That episode ended with one of the more horrifying sights the show has offered us thus far: the debut of the Joker’s gas, the one that makes people laugh and smile inhumanly as they die in agony. Oh, the creepy and terrifying things we humans come up with.

Jerome has this huge scene planned, involving a ton of Joker gas, a crowd at a concert (oh, they were playing an old Batman theme song!), some carefully-chosen hostages in the form of Bruce, Jeremiah, and others, that sort of thing. He blows up heads and straps Penguin inside the airship delivering the gas after the man tries to betray him, but Gordon and the good guys manage to pull through. The entire scheme is foiled, most of the hostages are saved, and, bonus, Jerome dies. Again. Hopefully for good this time.

Unfortunately, even this is all according to Jerome’s plan. His days were numbered, after everything he’d done. So to continue on, he enacted his ultimate revenge on his brother: turning him into the next incarnation of the Joker. One dose of a very special gas, destroying Jeremiah’s sanity in one, single stroke, snuffing out all the good he would ever do, and the friendship he might have had with Bruce, replacing it with madness. The city sleeps well believing the menace is passed, but it’s only just slithered underground to emerge again, soon.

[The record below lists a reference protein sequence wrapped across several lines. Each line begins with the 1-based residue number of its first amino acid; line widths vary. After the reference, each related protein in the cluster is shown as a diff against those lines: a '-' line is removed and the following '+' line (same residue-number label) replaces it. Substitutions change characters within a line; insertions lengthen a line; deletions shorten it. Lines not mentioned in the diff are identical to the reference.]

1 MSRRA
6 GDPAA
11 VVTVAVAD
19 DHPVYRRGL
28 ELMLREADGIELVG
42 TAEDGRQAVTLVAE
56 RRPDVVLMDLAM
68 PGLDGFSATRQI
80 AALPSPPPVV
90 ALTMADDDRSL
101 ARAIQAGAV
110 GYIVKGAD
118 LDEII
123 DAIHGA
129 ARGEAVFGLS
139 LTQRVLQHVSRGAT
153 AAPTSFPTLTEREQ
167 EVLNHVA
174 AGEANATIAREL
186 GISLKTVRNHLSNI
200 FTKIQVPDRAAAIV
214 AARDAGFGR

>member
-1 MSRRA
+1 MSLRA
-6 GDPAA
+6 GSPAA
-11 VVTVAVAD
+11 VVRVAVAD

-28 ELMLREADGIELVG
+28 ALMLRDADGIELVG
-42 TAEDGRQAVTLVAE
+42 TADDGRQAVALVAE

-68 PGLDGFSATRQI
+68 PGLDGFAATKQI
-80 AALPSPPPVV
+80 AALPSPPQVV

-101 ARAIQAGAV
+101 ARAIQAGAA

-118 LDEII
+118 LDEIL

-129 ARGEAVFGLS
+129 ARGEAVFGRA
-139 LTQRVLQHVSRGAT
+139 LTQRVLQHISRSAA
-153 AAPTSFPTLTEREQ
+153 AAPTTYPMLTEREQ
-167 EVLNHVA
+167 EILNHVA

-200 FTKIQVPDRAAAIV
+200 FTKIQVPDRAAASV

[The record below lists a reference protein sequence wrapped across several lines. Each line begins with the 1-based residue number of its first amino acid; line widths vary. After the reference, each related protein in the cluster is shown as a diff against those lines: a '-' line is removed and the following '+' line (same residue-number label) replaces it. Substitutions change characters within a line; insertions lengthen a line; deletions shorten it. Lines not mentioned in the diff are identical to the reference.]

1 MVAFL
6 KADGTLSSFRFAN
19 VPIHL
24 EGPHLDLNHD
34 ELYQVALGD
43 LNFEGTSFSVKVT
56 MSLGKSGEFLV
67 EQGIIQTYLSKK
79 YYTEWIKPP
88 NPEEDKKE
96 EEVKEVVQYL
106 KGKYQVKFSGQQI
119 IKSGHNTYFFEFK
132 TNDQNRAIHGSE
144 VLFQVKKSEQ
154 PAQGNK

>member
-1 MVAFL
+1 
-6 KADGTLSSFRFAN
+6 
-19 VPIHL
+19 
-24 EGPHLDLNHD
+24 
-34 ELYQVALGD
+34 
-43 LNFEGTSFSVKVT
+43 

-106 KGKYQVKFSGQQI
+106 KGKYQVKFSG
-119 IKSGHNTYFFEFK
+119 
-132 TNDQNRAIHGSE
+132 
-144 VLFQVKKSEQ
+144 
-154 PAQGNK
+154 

Not sure how much I like that idea, that route to take with the Joker. That’s a recurring thing with Gotham, though, where they do things we both like and dislike with the characters. Jerome was set up as the Joker, and he was fantastic, right down to the freaky, inhuman smile. And now they replace him with his barely-introduced twin brother who goes insane because Jerome posthumously douses him with a specific gas? Hm. Not sure how much I like that.

Elsewhere, Lee had an impromptu showdown with the Riddler. As Riddler set up his Riddle House in the Narrows, promising a fortune to any who bested him and delivering misery to everyone who failed, Lee steps in to put a stop to that. She takes on the challenge: answer a riddle and give one he can’t answer. But, ah, Lee isn’t just playing the game. She plays him. She tricks him into divulging the answer to the first riddle: a promise. And then she gives him a riddle that’s easy to answer, “I love you,” but which he can’t say to her. So, she wins.

And then she nudges him towards robbing banks.

I’m guessing she wants the funds to help the Narrows, but with this new, game-playing version of Lee in charge, one can’t be certain of anything she’s doing.